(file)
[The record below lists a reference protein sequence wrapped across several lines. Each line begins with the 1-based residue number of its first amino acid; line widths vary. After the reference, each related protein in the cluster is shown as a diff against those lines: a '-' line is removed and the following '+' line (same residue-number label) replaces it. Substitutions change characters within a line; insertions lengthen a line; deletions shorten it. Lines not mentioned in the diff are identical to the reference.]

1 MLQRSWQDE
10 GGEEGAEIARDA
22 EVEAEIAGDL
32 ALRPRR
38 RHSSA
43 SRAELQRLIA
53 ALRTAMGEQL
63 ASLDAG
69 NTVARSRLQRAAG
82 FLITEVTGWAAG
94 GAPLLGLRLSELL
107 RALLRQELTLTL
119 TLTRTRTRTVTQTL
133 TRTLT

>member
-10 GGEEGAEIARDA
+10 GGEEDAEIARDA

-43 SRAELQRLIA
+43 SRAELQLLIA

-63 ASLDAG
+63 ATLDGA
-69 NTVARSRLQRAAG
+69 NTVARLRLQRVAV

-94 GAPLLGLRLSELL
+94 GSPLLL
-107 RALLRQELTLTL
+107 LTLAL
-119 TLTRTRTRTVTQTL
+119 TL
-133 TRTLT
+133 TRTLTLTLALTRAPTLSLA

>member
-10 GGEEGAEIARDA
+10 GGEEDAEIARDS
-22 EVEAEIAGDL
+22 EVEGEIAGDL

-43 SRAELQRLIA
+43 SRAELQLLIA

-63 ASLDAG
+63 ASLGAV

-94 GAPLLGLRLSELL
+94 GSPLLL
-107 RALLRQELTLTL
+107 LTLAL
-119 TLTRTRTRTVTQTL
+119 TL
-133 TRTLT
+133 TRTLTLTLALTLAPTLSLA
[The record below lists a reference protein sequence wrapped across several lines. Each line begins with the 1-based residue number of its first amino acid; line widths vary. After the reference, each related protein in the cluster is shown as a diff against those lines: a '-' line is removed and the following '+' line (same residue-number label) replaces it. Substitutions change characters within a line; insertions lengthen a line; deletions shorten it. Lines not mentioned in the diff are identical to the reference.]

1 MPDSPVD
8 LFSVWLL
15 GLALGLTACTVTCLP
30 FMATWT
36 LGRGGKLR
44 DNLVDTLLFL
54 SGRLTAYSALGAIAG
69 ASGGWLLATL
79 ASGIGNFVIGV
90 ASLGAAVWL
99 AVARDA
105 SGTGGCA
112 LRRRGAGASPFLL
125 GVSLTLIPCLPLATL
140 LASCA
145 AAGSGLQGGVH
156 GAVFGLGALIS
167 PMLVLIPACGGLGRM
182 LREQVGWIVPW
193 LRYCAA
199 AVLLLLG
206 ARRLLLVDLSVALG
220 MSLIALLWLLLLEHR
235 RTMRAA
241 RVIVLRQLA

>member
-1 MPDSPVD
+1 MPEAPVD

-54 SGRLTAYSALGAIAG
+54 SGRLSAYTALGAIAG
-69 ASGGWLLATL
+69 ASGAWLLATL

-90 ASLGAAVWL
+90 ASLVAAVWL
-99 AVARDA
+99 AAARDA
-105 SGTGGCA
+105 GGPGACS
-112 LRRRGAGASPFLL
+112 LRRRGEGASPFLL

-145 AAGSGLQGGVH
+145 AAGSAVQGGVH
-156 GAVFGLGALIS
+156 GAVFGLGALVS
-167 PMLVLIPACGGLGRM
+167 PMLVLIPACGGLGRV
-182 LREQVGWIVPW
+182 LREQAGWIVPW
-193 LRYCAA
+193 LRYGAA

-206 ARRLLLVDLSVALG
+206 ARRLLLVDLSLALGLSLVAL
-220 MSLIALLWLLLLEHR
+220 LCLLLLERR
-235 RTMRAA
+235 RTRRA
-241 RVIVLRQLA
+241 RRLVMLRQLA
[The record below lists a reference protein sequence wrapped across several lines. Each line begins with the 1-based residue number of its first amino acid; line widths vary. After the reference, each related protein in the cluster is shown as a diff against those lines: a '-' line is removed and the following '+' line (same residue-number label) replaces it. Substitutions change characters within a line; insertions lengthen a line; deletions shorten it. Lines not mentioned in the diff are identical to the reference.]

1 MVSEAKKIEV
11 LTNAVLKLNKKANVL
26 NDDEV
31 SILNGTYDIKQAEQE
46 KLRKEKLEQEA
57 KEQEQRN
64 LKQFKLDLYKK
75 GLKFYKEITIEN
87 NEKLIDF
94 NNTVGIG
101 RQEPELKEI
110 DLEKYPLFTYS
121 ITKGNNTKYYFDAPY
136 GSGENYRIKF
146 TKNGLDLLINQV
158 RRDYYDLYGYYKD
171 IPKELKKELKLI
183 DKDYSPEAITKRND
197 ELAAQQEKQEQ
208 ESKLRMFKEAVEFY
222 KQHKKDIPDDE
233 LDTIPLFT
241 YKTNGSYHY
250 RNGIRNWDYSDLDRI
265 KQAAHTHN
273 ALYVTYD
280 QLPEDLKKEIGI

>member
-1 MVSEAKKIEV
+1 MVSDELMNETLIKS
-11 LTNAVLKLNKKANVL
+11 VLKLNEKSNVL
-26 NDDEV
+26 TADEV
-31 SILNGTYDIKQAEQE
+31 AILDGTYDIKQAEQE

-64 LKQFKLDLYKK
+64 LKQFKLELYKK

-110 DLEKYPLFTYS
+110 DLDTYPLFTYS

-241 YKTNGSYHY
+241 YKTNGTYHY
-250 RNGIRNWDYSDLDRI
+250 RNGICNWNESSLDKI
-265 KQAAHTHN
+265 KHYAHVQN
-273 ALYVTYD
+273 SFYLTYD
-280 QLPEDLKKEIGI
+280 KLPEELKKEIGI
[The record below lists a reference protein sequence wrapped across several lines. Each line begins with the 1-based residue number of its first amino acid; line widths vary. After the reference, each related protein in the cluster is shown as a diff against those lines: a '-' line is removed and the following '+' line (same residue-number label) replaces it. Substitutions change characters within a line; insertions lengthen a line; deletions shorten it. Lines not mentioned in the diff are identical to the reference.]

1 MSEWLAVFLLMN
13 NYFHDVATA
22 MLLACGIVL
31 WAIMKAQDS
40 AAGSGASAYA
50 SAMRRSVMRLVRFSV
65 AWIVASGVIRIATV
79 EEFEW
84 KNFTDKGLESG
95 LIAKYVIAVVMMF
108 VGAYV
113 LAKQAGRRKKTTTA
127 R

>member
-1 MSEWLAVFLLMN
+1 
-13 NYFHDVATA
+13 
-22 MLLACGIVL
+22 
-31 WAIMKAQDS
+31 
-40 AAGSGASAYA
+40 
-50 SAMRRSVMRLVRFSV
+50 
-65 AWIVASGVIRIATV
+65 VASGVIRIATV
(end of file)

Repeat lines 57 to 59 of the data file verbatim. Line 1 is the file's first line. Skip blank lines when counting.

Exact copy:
54 SGRLTAYSALGAIAG
69 ASGGWLLATL
79 ASGIGNFVIGV